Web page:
Do SAT reforms go far enough?

High school students in class at Prairie View High School, in Henderson, Colorado, Jan. 15, 2014.
High school students in class at Prairie View High School, in Henderson, Colorado, Jan. 15, 2014.

Responding to years of criticism from parents, students and educators, the College Board announced Wednesday a series of far-reaching reforms to the SAT.

The goal is to reduce the advantage enjoyed by richer students who can afford test-prep classes. But some say the only effective way to do that is to ditch tests altogether.

In the new SAT, set to go into effect in 2016, the writing section will be optional. That will return the test’s top score to 1600, as it was before the College Board added the essay requirement in 2005. The proposed changes also include replacing obscure vocabulary with words more commonly used in college coursework, like “empirical” and “synthesis,” and focusing the math questions on a narrower range of topics.

“It is time to admit that the SAT and ACT have become disconnected from the work of our high schools,” College Board president David Coleman said in a speech at the SXSW Conference in Austin announcing the changes. “Too many feel that the prevalence of test prep and expensive coaching reinforces privilege rather than merit.”

Coleman announced that the College Board would work with Khan Academy, a non-profit educational website, to provide free practice problems and instructional videos online. The College Board will also provide four fee waivers for college applications to all low-income students, in order to encourage capable test-takers who, experts believe, are often discouraged by their low socioeconomic status from applying to competitive colleges – many of which offer free tuition to qualified applicants.   

But not everyone thinks the changes to the SAT go far enough.

“Providing free test prep to low-income students is certainly a step in the right direction,” Richard Kahlenberg, a senior fellow at The Century Foundation, told msnbc. “But it obviously doesn’t by itself make up for the enormous disparities in the educational opportunity between low-income and wealthier students – disparities that show up dramatically in the SAT.”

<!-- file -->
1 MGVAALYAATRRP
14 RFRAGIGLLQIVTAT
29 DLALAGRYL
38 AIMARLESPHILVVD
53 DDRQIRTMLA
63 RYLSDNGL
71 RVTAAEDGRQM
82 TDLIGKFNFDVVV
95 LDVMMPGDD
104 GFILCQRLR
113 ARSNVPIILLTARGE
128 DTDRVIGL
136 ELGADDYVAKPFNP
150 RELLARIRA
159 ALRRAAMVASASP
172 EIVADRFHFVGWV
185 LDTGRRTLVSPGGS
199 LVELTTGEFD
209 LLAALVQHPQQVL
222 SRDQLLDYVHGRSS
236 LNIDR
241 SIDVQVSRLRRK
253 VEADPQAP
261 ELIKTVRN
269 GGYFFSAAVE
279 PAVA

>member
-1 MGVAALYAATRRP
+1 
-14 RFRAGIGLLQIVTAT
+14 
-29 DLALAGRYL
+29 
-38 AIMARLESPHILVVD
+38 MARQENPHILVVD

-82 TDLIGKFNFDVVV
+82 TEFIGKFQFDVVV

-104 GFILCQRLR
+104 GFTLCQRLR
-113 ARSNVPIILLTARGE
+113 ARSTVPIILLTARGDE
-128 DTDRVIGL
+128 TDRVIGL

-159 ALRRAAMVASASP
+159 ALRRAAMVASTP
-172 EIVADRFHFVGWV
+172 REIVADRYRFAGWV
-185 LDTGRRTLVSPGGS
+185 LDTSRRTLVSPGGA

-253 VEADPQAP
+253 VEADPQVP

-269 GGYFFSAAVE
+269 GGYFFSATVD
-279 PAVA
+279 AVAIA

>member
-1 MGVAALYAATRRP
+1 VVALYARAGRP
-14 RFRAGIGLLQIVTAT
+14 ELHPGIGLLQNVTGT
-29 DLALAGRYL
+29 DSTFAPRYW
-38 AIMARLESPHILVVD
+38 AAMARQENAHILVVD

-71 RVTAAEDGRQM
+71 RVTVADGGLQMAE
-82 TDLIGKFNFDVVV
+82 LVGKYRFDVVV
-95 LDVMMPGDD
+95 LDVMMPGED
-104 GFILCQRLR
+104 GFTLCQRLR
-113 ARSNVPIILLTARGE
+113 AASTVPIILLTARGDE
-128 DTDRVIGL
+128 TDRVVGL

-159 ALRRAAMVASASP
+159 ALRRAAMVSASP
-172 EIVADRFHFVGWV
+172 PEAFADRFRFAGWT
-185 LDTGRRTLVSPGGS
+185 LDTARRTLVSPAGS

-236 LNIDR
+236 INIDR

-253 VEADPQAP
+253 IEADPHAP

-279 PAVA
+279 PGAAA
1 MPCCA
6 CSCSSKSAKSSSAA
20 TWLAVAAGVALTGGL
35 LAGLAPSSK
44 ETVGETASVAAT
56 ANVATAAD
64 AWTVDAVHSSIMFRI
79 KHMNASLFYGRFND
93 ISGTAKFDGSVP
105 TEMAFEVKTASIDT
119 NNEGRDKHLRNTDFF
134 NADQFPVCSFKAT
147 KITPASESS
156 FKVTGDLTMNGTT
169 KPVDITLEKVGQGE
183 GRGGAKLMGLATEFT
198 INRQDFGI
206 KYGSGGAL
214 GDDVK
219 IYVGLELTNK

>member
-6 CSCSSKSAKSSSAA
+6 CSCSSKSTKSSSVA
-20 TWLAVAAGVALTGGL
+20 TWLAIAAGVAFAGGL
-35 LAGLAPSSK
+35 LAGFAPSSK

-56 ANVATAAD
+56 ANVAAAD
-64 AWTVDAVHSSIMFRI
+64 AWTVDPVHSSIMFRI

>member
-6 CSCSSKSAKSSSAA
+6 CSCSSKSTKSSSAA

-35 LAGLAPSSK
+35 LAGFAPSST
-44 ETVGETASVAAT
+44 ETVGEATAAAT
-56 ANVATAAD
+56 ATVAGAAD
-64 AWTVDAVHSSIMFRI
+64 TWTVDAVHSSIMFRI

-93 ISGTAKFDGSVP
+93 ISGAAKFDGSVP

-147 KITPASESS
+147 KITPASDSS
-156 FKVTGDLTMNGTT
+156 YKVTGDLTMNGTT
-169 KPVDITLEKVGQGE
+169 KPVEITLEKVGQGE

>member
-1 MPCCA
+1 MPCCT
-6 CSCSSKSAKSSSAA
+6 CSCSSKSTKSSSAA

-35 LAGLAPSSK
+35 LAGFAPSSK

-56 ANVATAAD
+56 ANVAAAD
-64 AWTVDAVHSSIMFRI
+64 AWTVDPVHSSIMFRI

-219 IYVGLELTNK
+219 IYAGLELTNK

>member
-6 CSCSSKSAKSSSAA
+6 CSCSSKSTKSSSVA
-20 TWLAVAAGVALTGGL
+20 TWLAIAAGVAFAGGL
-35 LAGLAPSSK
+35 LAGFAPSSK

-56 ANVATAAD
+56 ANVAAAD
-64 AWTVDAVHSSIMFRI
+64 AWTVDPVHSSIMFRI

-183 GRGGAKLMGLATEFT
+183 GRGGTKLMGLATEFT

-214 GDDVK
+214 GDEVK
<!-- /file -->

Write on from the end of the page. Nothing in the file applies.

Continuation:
“Scoring 1400 on the SAT means something very different for a student who has been handed all sorts of advantages in life compared with a student who has grown up in a single-parent, low-income household and attended mediocre schools.”

Joseph Soares, the author of SAT Wars: The Case for Test-Optional Admissions, goes further.

“This revision is intended to shore up the weakened position of the SAT relative to the ACT in the test-market, and to keep colleges from going test-optional,” Soares wrote in an email to msnbc.

Soares argued that almost any test requiring preparation, especially preparation involving a computer, will privilege students from more affluent backgrounds.

“Test prep is unfair and transmits social inequalities,” Soares wrote. The partnership with Khan Academy, he added, will help those with access to computers and the internet, but leave behind those without.

Soares is a sociology professor at Wake Forest University, one of the largest and most prestigious institutions to have gone “test-optional” -- giving high school students the choice of whether or not to submit SAT or ACT scores as a part of their application. Racial and socioeconomic diversity has skyrocketed since Wake Forest adopted the policy in 2009, Soares said, with no adverse effect on academic quality: GPA for both entering high school students and first year Wake Forest students have gone up each year.

Academic research consistently finds SAT scores to be a relatively poor predictor of how well students perform in college. High school grades are more accurate, and have a far lower correlation with students’ socioeconomic background.

The most recent study [PDF] of test-optional schools, released last month by William C. Hiss and Valerie W. Franks, is the largest-ever study of its kind, covering 33 colleges and 123,000 students. It found high school grades did a better job of predicting undergraduate success than test scores alone. And there was virtually no difference between the college grades and graduation rates of applicants who submitted and those who didn’t submit test scores. The non-submitters were much more likely to be non-white, the first in their families to go to college, female, or Pell Grant recipients.

“The president of the College Board got it right when he said ‘what this country needs is not more tests but more opportunities,’” Soares says. “Opportunities come out of America’s high schools, not the test industry. If the Board wants to help, they should focus on the AP and dump this discriminatory distraction from the educational experience of our nation.”